Colombia’s elections of discontent


Many Colombians, tired of the country’s prolonged period of polarization, hoped this would be the year things changed, according to Theodore Kahn and Sylvana Amaya, senior analysts in Control Risks’ Global Risk Analysis practice. Ahead of presidential elections in May, efforts by erstwhile centrist rivals to unite behind a single candidate looked uniquely promising, they write for Americas Quarterly:

The Center Hope Coalition – an alliance of centrist and center-left politicians from different parties and independent movements formed last June – have touted their “strength through differences” and made rejecting the extremes a campaign platform. But as quickly as hope came, it seems to have evaporated. After two weeks of defections, recriminations and infighting within the Coalition, unity in 2022 looks increasingly out of reach. And a run-off between populist candidates on the left and right– in the vein of similarly divisive elections in 2018 – more likely.  

In the spring of 2021, Colombians took to the streets to vent pent-up frustrations. What was behind the unrest? AS/COA Online asks.

“This whole cocktail of global economic decline, poor government, plus Covid, put an end to this growth [from the past decade], and people are very unsatisfied with inequality, with the corruption, with the lack of providing basic services,” Muni Jensen, a political analyst and senior advisor with the Albright Stonebridge Group, tells AS/COA’s Holly K. Sonneland. While the protests have since subsided, the discontent continues to simmer as the country heads into a big electoral season.

Ingrid Betancourt was campaigning to become the first female president of her native country when she and her entourage encountered a checkpoint manned by a group of rebels belonging to the Revolutionary Armed Forces of Colombia (FARC) movement on February 23, 2002 in a remote corner of southwestern Colombia, Al Jazeera reports:

Fast forward to today. The now 60-year-old Betancourt announced her decision last month to seek the nation’s highest office for a second time as a leading light in a recently formed coalition of Colombia’s centrist political parties. During a speech at a hotel in the national capital of Bogota to launch her presidential bid, the former hostage pledged to crack down on the country’s chronic corruption and cast herself as the candidate of reconciliation who can bridge the deep divisions polarising millions of Colombians.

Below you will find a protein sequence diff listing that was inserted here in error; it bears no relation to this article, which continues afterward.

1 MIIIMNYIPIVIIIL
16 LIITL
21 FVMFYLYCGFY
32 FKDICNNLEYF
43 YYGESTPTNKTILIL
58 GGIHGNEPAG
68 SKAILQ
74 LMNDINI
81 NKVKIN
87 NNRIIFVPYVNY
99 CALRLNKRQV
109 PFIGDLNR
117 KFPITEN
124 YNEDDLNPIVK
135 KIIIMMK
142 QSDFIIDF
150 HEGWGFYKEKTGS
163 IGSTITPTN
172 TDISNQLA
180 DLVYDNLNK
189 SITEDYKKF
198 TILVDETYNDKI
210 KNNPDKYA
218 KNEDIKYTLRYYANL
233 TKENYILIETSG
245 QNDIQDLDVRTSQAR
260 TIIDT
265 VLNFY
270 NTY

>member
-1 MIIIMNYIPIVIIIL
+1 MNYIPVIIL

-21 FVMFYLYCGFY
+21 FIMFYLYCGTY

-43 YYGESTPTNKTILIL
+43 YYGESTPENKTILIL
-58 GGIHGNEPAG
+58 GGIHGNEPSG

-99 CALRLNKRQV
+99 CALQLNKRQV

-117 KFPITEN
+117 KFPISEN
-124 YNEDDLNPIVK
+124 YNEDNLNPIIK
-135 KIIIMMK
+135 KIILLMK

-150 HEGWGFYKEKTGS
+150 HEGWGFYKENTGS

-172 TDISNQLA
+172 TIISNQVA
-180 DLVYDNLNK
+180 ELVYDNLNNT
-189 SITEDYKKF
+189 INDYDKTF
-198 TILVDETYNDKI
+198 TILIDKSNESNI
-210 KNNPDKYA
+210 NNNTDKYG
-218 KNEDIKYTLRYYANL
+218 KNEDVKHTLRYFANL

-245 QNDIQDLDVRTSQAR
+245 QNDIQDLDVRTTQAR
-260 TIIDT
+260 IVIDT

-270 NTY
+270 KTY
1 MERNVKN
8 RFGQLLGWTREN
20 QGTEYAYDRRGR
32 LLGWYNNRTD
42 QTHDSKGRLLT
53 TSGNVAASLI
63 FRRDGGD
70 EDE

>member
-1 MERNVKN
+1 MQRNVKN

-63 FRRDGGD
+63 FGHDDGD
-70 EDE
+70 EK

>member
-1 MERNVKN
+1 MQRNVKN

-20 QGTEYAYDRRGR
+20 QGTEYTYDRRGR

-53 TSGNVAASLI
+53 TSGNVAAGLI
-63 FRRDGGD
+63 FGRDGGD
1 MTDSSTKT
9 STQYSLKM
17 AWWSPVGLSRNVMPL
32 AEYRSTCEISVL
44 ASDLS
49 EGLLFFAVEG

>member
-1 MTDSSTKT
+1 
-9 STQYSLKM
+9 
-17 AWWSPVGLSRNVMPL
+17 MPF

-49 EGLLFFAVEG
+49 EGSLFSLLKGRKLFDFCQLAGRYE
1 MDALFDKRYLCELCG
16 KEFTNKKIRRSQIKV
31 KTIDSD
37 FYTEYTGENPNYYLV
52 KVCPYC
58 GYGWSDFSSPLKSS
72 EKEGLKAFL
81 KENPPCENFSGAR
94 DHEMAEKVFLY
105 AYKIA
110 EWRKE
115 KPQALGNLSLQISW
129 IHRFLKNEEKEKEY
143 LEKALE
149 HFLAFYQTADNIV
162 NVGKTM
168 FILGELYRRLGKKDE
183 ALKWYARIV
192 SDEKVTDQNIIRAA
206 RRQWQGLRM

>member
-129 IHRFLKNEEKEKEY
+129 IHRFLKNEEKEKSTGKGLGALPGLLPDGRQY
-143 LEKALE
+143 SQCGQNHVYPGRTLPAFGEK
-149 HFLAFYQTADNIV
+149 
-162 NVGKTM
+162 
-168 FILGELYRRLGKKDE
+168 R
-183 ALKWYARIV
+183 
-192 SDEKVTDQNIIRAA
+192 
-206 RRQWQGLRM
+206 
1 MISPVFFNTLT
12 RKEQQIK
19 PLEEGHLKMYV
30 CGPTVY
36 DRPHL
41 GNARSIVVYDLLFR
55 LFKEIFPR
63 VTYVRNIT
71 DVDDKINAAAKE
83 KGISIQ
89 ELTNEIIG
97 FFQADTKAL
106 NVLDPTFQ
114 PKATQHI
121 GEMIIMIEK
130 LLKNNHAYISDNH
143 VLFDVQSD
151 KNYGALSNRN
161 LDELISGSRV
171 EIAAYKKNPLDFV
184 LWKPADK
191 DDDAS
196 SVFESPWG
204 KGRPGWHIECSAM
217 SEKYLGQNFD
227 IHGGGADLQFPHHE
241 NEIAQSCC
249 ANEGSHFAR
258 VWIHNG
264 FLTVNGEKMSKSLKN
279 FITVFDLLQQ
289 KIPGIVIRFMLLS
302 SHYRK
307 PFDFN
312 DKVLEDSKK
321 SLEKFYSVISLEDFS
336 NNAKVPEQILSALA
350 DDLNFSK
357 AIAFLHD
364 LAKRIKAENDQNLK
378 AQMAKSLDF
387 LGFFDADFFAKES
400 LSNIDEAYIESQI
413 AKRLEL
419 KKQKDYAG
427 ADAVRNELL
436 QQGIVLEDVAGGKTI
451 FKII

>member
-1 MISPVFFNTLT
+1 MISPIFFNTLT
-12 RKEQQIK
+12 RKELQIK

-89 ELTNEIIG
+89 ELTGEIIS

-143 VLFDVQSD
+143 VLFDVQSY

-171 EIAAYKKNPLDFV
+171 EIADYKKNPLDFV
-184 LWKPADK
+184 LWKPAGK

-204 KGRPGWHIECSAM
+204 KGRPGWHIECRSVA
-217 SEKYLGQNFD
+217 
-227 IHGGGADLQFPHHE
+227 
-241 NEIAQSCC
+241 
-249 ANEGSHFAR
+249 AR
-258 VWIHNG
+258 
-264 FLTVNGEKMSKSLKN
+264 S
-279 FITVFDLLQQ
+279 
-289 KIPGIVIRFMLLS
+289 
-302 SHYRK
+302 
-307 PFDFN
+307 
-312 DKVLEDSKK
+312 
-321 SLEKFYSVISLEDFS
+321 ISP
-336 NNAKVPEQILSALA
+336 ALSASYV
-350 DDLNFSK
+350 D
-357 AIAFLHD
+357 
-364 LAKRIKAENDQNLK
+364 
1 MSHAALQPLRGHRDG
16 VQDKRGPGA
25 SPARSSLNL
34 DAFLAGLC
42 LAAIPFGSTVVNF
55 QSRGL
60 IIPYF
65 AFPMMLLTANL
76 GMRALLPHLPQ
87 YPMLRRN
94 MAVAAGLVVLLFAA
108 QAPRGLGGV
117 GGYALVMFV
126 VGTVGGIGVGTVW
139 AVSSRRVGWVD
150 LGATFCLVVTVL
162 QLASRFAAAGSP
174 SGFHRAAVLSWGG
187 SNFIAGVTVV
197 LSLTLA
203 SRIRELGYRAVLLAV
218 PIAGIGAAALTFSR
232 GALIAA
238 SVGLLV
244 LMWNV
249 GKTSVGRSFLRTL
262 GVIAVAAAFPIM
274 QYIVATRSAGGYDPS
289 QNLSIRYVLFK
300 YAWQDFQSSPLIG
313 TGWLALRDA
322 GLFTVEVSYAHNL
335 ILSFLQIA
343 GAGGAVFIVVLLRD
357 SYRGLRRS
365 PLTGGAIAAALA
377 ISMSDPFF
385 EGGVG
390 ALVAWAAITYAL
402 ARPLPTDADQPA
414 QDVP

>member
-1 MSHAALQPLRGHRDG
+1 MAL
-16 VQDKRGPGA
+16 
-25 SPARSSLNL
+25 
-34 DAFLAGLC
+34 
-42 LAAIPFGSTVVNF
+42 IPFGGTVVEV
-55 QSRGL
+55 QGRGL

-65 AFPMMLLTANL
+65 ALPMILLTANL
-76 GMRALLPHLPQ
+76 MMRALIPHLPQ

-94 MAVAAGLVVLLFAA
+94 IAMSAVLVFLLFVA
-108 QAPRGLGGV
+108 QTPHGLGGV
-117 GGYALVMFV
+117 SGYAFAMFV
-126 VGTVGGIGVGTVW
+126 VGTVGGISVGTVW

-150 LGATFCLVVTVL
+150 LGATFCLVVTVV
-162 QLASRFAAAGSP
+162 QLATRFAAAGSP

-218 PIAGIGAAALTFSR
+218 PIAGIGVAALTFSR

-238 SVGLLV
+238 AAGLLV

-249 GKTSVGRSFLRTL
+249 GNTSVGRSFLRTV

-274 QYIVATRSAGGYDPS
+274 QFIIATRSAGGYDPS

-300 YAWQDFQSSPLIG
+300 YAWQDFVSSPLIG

Some political analysts have described Betancourt’s go-it-alone approach as a non-starter and express concerns that her very public divorce from the Centro Esperanza coalition may have inflicted irreparable harm on its own prospects for making it into a second-round runoff vote later this year, Al Jazeera adds,

“The damage she has done is great,” said former National Endowment for Democracy Reagan-Fascell fellow Laura Gil, director of Diálogos and Estrategias, a Bogota-based firm dedicated to supporting human rights, reconciliation, and post-conflict reconstruction. “I’m not sure the coalition will recover from this.”

The U.S.-Colombia Strategic Alliance Act of 2022 will recognize the special relationship our nations have built and formally designate Colombia as a “Major Non-NATO Ally” of the United States. It will be ambitious in establishing a renewed emphasis on human rights, labor rights and security cooperation, says Sen. Bob Menendez, who today hosted a US Senate foreign Relations Committee hearing on Reinvigorating U.S. – Colombia Relations. As important, the bill will reinforce the United States’ support for a full-throated implementation of the 2016 Peace Accord, which continues to be the best — albeit imperfect — tool to build peace and democratic governance in Colombia, he writes for The Miami Herald.

it is imperative that Colombia avoids the autocratic trajectory seen in Nicaragua, Venezuela, and Cuba, the Senate hearing was told.

“An acute priority is collaborating with Colombia to fend off the malign activities of state and
non-state actors, who increasingly seek opportunities to erode the hemispheric consensus on the importance of the rule of law and democratic governance,” said Ambassador Brian A. Nichols, Assistant Secretary of State in the Bureau of Western Hemisphere Affairs. “Those actors helped Nicaragua, Venezuela, and Cuba turn away from this consensus – and enable the autocratic leaders of those countries to hold on to power by suppressing their own people.”

Marcela Escobari, USAID Assistant Administrator for Latin America and the Caribbean commended Colombia for its dramatic turnaround.

“Once a nearly failed state, the country has come back from the brink to establish itself as a stable democracy, Latin America’s fourth largest economy and a close U.S. partner and ally,” she said. However, she told the hearing: “Social and environmental leaders – the voice of peaceful advocacy for the democratic rights of rural communities – have become even more vulnerable to violent attack.”

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